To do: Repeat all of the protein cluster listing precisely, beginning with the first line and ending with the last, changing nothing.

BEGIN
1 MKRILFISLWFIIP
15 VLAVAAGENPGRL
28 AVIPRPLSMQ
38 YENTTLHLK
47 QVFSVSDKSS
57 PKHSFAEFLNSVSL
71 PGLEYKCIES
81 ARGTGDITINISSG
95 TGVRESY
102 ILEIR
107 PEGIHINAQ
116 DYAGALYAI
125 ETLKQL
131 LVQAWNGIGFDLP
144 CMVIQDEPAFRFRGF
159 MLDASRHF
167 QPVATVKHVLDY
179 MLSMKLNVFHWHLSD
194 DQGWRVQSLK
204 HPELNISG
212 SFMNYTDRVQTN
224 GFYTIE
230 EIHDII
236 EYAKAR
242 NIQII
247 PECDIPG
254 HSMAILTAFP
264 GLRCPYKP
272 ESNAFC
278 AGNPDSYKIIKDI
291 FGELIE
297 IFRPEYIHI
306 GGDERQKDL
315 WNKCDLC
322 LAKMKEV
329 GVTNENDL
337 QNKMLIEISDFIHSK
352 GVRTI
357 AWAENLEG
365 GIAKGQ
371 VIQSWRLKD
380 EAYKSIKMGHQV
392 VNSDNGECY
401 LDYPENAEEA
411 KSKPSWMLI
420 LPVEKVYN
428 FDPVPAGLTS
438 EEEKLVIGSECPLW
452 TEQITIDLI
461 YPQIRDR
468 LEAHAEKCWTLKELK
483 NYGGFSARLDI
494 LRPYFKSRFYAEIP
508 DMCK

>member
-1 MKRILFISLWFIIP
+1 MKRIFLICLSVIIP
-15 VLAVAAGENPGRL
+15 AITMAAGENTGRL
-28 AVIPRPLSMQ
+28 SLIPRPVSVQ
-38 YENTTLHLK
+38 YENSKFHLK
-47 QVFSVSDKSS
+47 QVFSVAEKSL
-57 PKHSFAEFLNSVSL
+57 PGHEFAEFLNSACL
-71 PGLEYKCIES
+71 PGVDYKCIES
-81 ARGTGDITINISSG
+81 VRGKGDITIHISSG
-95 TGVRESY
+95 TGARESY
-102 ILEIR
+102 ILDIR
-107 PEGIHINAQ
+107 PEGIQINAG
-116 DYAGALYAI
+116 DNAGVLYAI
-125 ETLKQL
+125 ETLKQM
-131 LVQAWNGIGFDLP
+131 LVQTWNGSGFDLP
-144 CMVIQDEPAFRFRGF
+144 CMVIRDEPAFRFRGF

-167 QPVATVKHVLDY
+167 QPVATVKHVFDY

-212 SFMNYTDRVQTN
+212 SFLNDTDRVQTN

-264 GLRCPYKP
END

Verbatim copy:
1 MKRILFISLWFIIP
15 VLAVAAGENPGRL
28 AVIPRPLSMQ
38 YENTTLHLK
47 QVFSVSDKSS
57 PKHSFAEFLNSVSL
71 PGLEYKCIES
81 ARGTGDITINISSG
95 TGVRESY
102 ILEIR
107 PEGIHINAQ
116 DYAGALYAI
125 ETLKQL
131 LVQAWNGIGFDLP
144 CMVIQDEPAFRFRGF
159 MLDASRHF
167 QPVATVKHVLDY
179 MLSMKLNVFHWHLSD
194 DQGWRVQSLK
204 HPELNISG
212 SFMNYTDRVQTN
224 GFYTIE
230 EIHDII
236 EYAKAR
242 NIQII
247 PECDIPG
254 HSMAILTAFP
264 GLRCPYKP
272 ESNAFC
278 AGNPDSYKIIKDI
291 FGELIE
297 IFRPEYIHI
306 GGDERQKDL
315 WNKCDLC
322 LAKMKEV
329 GVTNENDL
337 QNKMLIEISDFIHSK
352 GVRTI
357 AWAENLEG
365 GIAKGQ
371 VIQSWRLKD
380 EAYKSIKMGHQV
392 VNSDNGECY
401 LDYPENAEEA
411 KSKPSWMLI
420 LPVEKVYN
428 FDPVPAGLTS
438 EEEKLVIGSECPLW
452 TEQITIDLI
461 YPQIRDR
468 LEAHAEKCWTLKELK
483 NYGGFSARLDI
494 LRPYFKSRFYAEIP
508 DMCK

>member
-1 MKRILFISLWFIIP
+1 MKRIFLICLSVIIP
-15 VLAVAAGENPGRL
+15 AITMAAGENTGRL
-28 AVIPRPLSMQ
+28 SLIPRPVSVQ
-38 YENTTLHLK
+38 YENSKFHLK
-47 QVFSVSDKSS
+47 QVFSVAEKSL
-57 PKHSFAEFLNSVSL
+57 PGHEFAEFLNSACL
-71 PGLEYKCIES
+71 PGVDYKCIES
-81 ARGTGDITINISSG
+81 VRGKGDITIHISSG
-95 TGVRESY
+95 TGARESY
-102 ILEIR
+102 ILDIR
-107 PEGIHINAQ
+107 PEGIQINAG
-116 DYAGALYAI
+116 DNAGVLYAI
-125 ETLKQL
+125 ETLKQM
-131 LVQAWNGIGFDLP
+131 LVQTWNGSGFDLP
-144 CMVIQDEPAFRFRGF
+144 CMVIRDEPAFRFRGF

-167 QPVATVKHVLDY
+167 QPVATVKHVFDY

-212 SFMNYTDRVQTN
+212 SFLNDTDRVQTN

-264 GLRCPYKP